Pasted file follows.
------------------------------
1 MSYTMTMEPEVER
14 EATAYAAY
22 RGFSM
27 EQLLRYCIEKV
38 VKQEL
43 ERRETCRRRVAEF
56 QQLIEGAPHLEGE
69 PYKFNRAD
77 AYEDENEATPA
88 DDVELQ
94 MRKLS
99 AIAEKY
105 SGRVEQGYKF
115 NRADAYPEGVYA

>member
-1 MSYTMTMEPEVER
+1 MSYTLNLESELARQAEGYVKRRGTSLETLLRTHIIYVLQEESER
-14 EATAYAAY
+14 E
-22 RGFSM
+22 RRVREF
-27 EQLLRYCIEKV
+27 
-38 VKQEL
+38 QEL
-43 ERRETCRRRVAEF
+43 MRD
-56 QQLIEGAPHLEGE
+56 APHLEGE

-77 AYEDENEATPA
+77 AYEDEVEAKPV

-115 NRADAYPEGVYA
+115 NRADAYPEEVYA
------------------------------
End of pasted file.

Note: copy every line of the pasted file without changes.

1 MSYTMTMEPEVER
14 EATAYAAY
22 RGFSM
27 EQLLRYCIEKV
38 VKQEL
43 ERRETCRRRVAEF
56 QQLIEGAPHLEGE
69 PYKFNRAD
77 AYEDENEATPA
88 DDVELQ
94 MRKLS
99 AIAEKY
105 SGRVEQGYKF
115 NRADAYPEGVYA

>member
-1 MSYTMTMEPEVER
+1 MSYTLNLESELARQAEGYVKRRGTSLETLLRTHIIYVLQEESER
-14 EATAYAAY
+14 E
-22 RGFSM
+22 RRVREF
-27 EQLLRYCIEKV
+27 
-38 VKQEL
+38 QEL
-43 ERRETCRRRVAEF
+43 MRD
-56 QQLIEGAPHLEGE
+56 APHLEGE

-77 AYEDENEATPA
+77 AYEDEVEAKPV

-115 NRADAYPEGVYA
+115 NRADAYPEEVYA